As residents Jon and Kelly Mathieu pushed their 4-year-old daughter's stroller away from the booming bar district on a recent afternoon, they spoke of a neighborhood struggling to deal with unruly bar patrons. A place where a neighbor's wall regularly becomes a late-night urinal; where there are no more flower pots because residents have grown weary of replacing the smashed ones; and no more benches because it's tiresome to wake at 2 a.m. and shout at drunken people to move on.
Often on Friday nights after work, the Mathieus can't find a parking spot for blocks. They didn't bother to complain about the trash and pizza boxes left over on weekend mornings. In response to neighborhood concerns, the Federal Hill Hospitality Association has hired cleaning crews.
"When we first got here nine years ago, we didn't mind the bars," said Kelly Mathieu, 41. "It's gotten unmanageable. It's the fighting, the drinking. It's the public urination."
"I call these slaughterhouse bars," said Jon Mathieu, 41. "They're bringing them in, getting them as drunk as they can, as quick as they can. ... You might as well open a frat house."
As Laura Martini, 27, and Ryan Jabs, 23, walked down Light Street after an early dinner Saturday night, Jabs deemed Federal Hill "better than when I lived in college."
"It's definitely a party neighborhood," Martini said, comparing it to her days as a student at the University of Maryland. "It's an extension of the same scene. Only instead of going to school, you go to work."
Public officials and the Mathieus said they see the dynamics of Federal Hill changing as more families choose to stay and enroll their children in public schools. Four of the families on the Mathieus' block of East Wheeling Street also have young children, which wasn't the case when they moved in.
While the demographics might be in flux, McComas said the economic realities remain the same. Customers flock to bars and restaurants in Federal Hill. And he said the proposed beer garden would be family friendly during the day. What's better for kids than picnic tables?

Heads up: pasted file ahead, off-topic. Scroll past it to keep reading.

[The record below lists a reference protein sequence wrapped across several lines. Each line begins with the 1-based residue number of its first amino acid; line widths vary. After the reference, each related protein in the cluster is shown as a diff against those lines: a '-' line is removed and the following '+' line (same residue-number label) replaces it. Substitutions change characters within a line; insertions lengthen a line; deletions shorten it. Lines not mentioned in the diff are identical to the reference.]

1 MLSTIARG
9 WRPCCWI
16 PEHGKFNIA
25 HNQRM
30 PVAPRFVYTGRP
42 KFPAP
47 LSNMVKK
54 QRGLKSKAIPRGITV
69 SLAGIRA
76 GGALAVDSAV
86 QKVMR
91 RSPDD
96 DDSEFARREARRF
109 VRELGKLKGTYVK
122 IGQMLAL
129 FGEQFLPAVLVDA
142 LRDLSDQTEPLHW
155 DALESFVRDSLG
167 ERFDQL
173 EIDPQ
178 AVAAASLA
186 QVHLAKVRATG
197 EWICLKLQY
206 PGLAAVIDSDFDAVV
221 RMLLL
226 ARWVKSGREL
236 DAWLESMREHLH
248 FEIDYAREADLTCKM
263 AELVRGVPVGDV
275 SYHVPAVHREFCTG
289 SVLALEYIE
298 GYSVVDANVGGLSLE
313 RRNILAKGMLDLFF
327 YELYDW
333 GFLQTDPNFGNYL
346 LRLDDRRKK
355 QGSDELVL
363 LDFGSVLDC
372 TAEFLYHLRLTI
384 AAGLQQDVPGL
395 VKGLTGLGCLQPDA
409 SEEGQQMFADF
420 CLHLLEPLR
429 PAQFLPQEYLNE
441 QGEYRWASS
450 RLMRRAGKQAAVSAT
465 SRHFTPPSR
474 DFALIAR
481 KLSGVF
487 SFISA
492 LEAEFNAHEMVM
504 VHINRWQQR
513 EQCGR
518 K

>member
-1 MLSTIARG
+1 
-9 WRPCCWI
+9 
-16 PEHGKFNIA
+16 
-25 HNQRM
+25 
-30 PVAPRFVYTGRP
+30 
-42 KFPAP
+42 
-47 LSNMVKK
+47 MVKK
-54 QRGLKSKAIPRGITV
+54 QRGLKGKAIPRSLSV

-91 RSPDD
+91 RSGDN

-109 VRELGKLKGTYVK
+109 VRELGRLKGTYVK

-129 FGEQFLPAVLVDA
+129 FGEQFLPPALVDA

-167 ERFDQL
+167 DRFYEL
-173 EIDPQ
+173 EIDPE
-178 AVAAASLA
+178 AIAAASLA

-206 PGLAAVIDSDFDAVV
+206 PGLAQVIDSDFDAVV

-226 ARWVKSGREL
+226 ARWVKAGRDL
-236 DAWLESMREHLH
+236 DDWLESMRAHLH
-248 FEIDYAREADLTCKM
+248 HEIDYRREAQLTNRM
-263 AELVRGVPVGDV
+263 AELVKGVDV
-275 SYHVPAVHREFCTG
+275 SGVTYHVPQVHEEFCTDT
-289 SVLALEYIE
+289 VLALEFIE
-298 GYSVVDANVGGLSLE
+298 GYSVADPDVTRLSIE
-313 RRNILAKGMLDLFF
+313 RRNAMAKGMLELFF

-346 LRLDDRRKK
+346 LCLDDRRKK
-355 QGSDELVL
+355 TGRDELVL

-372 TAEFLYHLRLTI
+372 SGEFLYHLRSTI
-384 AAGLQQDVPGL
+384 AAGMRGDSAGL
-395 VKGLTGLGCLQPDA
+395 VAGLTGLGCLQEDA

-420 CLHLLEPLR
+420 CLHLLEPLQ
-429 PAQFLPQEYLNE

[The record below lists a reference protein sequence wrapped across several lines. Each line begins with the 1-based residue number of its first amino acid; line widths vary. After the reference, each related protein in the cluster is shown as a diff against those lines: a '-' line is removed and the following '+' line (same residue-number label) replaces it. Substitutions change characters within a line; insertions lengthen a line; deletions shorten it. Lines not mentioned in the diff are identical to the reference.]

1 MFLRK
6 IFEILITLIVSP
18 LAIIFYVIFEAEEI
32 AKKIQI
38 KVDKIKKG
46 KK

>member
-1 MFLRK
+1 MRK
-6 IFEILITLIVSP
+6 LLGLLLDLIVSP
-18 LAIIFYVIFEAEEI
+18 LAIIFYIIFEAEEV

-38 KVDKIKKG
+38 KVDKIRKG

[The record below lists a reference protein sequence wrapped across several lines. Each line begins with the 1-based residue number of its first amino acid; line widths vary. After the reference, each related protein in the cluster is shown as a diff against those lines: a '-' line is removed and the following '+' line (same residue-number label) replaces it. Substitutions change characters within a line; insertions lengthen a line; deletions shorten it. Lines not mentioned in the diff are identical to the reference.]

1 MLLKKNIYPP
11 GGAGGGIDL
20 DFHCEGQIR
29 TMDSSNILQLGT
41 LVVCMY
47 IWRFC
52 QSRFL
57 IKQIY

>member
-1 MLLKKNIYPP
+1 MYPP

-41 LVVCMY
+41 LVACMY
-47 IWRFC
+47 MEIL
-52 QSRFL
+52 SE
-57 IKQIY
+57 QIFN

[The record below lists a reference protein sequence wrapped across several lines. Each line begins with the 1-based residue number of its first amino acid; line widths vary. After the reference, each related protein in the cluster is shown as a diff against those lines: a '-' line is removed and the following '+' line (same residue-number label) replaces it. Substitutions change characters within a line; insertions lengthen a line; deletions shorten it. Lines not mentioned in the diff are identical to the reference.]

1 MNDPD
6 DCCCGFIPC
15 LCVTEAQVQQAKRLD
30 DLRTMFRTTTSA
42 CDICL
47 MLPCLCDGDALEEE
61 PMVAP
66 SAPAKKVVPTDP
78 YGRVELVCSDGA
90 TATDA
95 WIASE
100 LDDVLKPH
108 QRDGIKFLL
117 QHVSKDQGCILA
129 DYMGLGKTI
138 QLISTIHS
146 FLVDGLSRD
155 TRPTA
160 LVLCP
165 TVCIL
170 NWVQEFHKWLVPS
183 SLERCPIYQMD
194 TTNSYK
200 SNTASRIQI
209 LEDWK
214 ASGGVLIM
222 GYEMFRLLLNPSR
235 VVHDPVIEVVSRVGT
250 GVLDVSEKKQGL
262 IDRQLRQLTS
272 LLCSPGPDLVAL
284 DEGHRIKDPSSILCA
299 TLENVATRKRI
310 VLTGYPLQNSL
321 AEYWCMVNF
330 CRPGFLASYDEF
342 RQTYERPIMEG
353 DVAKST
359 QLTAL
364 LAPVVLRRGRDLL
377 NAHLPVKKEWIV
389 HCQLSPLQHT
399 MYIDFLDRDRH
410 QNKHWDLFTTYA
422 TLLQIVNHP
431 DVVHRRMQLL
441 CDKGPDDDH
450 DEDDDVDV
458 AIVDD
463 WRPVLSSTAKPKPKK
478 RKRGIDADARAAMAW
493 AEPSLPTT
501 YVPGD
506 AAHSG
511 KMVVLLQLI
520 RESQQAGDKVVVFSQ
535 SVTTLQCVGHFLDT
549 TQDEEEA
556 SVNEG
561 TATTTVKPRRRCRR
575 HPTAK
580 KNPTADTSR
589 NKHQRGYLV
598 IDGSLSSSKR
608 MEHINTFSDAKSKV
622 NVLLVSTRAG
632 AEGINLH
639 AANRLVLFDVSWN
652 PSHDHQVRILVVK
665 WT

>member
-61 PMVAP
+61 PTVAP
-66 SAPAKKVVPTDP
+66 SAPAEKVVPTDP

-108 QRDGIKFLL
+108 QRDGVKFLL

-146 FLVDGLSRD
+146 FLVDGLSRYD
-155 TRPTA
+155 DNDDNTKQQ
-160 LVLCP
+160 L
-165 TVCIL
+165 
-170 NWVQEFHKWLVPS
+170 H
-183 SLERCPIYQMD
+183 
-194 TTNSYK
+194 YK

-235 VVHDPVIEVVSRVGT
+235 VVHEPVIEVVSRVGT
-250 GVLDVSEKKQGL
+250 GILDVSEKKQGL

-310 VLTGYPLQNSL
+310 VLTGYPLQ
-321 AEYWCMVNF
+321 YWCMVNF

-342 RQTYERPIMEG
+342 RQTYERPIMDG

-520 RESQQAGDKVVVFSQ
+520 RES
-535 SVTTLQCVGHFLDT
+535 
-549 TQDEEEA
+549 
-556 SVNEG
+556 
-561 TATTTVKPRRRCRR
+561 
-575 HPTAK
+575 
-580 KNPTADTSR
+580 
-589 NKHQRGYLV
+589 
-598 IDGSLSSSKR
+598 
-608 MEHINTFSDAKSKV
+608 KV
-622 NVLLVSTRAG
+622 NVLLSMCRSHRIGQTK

Dozens of bar and restaurant patrons have signed a petition in support of the proposed beer garden.
Among them is Mandy Dennis, 31, who on Saturday finished a day shift at Ryleigh's and had a cigarette in the alley by the No Way Jose Cafe. She lives above a bar on Light Street, loves the idea of a new beer garden and suggests that the naysayers are the problem.
"They should probably move to Ellicott City," Dennis said. "I listen to the crowd come out at 2 a.m. and I'll giggle."
A few steps away, Greg Diamond, 31, sipped from a Corona bottle and ticked off how the neighborhood has evolved for the better over the eight years he's lived in Federal Hill. Now there's a Phillies bar, a Jets bar, a Bills bar, an Eagles bar, a Steelers bar and, of course, a Ravens bar. There's a niche for everyone.
"Any random corner, any random bar, everyone is having a good time," Diamond said, pointing to a family waiting outside a nearby restaurant. "Look, people have their kids, and we're here hanging out."
McComas said residents who might have outgrown the neighborhood aren't necessarily entitled to change it.
"No one should be urinating in your yard. We get that. But you're moving to the neighborhood," he said. "You were 28 and liked to rip it up, but now you're 37 and you've got two kids. Does the neighborhood need to change because you did?"